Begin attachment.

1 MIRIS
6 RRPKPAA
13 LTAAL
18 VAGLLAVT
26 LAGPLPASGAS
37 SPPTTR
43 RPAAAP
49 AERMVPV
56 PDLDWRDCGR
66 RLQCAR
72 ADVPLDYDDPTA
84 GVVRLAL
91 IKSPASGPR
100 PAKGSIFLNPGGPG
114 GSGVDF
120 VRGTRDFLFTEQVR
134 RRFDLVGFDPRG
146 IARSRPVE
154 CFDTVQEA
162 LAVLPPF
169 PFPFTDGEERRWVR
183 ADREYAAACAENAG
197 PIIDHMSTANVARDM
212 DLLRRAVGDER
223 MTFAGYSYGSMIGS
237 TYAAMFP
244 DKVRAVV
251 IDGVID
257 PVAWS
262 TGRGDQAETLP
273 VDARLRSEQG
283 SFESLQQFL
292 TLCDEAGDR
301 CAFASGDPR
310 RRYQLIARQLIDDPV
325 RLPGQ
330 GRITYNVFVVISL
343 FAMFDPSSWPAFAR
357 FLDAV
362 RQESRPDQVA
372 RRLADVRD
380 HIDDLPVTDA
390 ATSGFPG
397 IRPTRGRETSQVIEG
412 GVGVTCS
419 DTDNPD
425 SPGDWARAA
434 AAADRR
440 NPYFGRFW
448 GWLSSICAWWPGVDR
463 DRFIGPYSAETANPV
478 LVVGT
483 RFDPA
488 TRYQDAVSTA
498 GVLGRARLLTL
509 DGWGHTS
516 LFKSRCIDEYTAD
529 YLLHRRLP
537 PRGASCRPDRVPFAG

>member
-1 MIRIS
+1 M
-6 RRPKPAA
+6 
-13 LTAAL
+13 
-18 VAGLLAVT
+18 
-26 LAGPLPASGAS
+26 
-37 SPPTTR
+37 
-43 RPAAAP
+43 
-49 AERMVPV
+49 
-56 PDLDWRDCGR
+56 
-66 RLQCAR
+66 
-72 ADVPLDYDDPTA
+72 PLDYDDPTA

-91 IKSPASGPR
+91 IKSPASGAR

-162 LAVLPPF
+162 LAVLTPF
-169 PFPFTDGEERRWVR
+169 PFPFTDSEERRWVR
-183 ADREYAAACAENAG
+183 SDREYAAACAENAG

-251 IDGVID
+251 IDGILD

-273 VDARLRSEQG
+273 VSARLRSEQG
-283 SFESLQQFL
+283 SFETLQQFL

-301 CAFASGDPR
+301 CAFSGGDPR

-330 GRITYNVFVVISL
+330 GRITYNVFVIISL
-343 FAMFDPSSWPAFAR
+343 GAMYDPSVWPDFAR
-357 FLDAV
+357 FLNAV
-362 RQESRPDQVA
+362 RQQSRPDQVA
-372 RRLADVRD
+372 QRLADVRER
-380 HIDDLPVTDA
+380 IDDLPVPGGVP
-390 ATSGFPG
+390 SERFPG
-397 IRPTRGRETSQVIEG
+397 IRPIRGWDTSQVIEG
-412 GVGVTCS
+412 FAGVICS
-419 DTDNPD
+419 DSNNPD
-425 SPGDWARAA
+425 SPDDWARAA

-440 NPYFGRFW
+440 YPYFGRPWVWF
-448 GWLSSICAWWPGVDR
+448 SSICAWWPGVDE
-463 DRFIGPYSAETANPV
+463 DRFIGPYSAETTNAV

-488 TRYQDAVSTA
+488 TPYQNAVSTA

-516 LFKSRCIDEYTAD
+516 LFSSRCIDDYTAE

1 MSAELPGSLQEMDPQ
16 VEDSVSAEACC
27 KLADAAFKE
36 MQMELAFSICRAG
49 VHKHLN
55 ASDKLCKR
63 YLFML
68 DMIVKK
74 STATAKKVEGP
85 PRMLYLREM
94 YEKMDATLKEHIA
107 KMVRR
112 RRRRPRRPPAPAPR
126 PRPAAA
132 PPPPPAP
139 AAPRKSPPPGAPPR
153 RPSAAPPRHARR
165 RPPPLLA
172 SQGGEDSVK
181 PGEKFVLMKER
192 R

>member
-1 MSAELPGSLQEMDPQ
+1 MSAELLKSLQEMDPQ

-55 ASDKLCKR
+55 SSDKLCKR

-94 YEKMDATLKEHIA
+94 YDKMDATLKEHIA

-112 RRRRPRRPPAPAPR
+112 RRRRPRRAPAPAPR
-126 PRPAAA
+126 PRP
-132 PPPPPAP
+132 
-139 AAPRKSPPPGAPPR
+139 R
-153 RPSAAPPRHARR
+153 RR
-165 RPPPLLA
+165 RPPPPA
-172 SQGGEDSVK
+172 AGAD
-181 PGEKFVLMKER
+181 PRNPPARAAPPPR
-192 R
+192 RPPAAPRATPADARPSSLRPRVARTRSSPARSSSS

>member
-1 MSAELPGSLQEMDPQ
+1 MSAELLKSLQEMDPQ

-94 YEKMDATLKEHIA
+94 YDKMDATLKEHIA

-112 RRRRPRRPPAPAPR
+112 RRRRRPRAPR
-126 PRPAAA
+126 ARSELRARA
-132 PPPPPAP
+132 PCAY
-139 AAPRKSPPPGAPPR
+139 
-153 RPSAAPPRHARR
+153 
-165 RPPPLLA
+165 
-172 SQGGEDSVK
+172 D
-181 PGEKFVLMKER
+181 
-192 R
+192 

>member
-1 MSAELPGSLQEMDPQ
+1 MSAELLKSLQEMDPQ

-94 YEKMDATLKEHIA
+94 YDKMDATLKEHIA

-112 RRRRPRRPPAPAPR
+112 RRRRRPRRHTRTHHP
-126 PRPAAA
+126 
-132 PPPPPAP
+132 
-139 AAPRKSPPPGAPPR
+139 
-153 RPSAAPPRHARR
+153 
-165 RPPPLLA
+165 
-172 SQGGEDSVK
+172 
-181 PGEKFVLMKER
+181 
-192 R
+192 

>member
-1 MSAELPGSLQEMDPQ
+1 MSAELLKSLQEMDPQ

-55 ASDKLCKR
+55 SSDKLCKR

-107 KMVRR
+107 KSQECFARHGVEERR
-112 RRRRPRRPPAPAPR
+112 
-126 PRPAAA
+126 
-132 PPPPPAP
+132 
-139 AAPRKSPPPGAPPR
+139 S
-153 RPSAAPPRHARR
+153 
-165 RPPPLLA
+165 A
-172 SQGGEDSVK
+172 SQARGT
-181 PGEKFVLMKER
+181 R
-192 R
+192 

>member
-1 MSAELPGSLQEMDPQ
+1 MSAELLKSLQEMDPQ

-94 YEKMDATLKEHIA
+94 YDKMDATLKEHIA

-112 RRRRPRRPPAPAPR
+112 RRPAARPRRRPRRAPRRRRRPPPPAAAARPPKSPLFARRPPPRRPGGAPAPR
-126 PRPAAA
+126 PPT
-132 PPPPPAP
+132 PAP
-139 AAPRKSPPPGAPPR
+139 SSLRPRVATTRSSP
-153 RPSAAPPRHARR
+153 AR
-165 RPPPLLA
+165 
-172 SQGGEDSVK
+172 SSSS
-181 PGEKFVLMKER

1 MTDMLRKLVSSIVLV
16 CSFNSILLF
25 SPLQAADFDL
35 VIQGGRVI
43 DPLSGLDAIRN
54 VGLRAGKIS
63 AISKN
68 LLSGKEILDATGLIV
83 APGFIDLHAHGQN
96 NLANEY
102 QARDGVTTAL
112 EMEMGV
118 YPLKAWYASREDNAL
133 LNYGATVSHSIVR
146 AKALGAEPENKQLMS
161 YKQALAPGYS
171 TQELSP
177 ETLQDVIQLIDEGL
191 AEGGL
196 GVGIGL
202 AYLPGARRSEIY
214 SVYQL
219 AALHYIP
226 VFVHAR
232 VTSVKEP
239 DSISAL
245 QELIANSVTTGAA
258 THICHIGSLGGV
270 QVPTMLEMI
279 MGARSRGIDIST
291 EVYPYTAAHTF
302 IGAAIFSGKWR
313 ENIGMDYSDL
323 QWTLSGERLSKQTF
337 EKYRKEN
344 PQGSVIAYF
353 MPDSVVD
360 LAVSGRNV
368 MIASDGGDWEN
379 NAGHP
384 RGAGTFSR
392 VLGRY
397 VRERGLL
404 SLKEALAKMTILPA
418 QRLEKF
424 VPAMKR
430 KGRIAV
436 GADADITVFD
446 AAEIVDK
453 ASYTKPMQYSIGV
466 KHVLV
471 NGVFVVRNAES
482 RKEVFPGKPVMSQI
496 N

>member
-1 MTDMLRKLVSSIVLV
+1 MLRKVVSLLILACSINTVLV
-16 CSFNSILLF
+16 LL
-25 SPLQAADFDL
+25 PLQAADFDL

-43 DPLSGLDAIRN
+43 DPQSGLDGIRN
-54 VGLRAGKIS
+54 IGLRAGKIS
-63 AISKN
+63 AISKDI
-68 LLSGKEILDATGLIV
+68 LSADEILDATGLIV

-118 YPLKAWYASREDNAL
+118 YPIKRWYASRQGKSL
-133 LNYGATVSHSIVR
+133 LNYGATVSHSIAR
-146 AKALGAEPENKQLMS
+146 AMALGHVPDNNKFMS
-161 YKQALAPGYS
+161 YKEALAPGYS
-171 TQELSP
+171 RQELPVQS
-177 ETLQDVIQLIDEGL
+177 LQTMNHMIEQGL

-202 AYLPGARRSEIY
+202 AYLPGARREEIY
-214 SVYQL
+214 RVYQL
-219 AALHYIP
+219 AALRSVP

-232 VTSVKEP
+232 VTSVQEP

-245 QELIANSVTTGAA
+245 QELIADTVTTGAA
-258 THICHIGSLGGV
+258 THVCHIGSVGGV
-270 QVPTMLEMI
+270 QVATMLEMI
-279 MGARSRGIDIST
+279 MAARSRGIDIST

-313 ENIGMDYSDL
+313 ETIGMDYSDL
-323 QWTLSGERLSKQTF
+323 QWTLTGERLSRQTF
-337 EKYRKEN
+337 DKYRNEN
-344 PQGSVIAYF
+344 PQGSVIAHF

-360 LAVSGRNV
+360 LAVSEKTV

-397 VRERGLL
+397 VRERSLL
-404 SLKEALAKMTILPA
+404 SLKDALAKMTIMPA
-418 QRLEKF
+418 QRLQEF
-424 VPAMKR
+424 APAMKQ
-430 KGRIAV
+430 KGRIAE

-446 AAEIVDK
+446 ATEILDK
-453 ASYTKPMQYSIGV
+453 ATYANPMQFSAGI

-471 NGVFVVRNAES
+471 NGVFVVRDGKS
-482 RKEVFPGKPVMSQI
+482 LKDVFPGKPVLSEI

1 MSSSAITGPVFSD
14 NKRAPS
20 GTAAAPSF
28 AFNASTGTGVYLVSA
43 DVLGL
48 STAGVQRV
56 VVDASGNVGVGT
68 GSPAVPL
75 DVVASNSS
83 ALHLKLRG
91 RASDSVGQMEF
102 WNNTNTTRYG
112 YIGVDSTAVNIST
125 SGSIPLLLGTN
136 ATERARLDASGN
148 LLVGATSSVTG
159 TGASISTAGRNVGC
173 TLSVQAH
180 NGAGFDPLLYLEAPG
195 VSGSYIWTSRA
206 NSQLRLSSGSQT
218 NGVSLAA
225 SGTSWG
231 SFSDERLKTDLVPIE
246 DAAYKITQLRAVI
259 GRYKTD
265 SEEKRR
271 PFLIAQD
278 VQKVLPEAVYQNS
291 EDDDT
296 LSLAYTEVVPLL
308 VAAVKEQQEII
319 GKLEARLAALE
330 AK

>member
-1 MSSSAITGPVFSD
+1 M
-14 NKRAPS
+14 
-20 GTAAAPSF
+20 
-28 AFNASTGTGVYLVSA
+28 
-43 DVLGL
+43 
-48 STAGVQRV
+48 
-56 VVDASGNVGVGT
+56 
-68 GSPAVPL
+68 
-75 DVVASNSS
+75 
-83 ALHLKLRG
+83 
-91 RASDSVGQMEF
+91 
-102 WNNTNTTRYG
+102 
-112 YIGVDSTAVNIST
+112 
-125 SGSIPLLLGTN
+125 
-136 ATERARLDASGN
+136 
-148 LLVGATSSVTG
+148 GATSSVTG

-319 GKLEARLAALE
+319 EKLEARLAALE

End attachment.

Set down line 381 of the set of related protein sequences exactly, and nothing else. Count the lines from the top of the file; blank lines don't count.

-424 VPAMKR